Your Marine Hose Experts Share Tips On How to Improve Your Driving Skills With a Trailer
Raritan Engineering your marine hose professionals would like to share with you these topics we thought would be of interest to you this month regarding how to improve your driving skills with a trailer.
Between a rock and hard place and on the side of the road is where my good friend Chuck Larson found himself recently. Actually, the rock was between Chuck’s boat trailer and the pavement. Let me explain.
Chuck got off the freeway at the correct exit but turned right when he should have turned left, so instead of heading for the Kwik Trip, he was motoring into the bucolic countryside of southern Wisconsin. Now stranded but in motion on two-lane county road MM, Chuck drove farther and farther from the diesel pump and the doughnuts at Kwik Trip.
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After 8 miles on MM, Chuck’s frustration was mounting and his low-fuel light was glowing when he spied the convenience store with two driveways. He wheeled into the first entrance and, without stopping, turned sharply to his right to pull back onto MM in the other direction, and that’s when he felt something was amiss.
The boulder, a piece of smooth, egg-shaped granite about the size of a nice coffee table, was set in the earth at the verge of the driveway to keep cars from cutting across the grass.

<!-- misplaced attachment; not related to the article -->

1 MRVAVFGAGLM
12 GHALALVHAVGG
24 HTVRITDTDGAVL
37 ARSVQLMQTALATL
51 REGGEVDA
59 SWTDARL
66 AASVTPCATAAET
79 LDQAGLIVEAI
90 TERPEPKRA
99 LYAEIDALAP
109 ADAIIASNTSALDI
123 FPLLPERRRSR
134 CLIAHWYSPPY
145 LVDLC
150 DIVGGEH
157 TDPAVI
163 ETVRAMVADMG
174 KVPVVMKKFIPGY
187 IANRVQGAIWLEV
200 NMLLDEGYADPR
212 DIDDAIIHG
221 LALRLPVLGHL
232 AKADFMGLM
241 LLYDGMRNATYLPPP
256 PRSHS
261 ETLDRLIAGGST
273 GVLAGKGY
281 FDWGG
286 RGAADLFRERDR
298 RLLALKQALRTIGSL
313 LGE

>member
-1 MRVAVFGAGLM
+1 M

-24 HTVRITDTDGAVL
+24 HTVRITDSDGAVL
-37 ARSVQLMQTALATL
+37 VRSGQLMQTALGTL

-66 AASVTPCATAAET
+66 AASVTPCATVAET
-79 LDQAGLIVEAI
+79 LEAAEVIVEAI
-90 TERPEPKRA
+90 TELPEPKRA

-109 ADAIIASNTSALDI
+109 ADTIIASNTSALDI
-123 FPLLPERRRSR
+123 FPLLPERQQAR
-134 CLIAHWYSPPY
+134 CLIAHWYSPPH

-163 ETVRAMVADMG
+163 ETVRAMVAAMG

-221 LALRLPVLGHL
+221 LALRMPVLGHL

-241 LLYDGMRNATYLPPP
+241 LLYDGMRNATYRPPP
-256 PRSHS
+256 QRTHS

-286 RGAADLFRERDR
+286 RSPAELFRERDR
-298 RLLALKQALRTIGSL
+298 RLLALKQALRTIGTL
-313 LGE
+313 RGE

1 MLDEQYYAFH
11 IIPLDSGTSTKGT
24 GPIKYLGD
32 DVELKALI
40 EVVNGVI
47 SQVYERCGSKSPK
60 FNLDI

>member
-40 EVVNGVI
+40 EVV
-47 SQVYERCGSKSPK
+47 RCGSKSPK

Chuck limped back down county road MM, ego shattered and trailer tweaked, and when he finally got to the Kwik Trip, it was out of doughnuts anyway. But he didn’t have to back up.
Fix Your mirrors show small bits of the landscape — in reverse. It’s a lot easier to understand what you’re seeing in the mirrors if you first have a good mental image of the staging area and launch ramp.
One simple trick many drivers use to back up with just their mirrors is to place a hand on the bottom of the steering wheel. Watching your boat in the rear view mirror, move your hand in the direction you want the boat and trailer to go.
Straight and Easy
If possible, align your rig for a straight shot backward onto the ramp. Then, before putting the gear in reverse, take a moment to look in one or both mirrors and identify fixed reference points. This will help keep you on the straight and narrow once you begin backing.
On ramps with shorter lead-ins, you may have to back around a turn to reach the water. The key to a smooth turn is in the setup. Ideally, you’ll want to make a smooth, medium radius turn that leaves the tow vehicle and trailer aligned and facing the ramp a bit before the trailer hits the water.
A Second Set of Eyes
Backing is a lot easier when you don’t have to go solo. But make sure your observer is helping, not just adding confusion. First, determine that you can see each other; if the observer can see your face in the mirror, the observer knows you can see hand signals.
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